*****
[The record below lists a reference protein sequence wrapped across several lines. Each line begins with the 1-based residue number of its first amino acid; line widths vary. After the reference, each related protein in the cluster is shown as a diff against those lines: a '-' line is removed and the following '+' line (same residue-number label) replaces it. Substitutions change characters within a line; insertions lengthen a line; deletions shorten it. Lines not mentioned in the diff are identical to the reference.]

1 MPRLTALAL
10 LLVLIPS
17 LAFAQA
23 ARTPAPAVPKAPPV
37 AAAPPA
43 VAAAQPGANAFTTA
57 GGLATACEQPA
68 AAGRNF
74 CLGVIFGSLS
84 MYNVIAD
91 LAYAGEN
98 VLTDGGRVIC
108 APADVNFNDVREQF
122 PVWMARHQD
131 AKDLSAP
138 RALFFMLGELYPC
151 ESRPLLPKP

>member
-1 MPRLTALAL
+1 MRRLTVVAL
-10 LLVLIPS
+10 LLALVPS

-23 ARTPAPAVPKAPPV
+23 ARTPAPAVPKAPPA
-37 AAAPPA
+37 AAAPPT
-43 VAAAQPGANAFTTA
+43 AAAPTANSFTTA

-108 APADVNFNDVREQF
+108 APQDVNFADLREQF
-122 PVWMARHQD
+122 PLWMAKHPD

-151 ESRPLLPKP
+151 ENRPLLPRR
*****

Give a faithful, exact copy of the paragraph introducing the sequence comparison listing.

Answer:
[The record below lists a reference protein sequence wrapped across several lines. Each line begins with the 1-based residue number of its first amino acid; line widths vary. After the reference, each related protein in the cluster is shown as a diff against those lines: a '-' line is removed and the following '+' line (same residue-number label) replaces it. Substitutions change characters within a line; insertions lengthen a line; deletions shorten it. Lines not mentioned in the diff are identical to the reference.]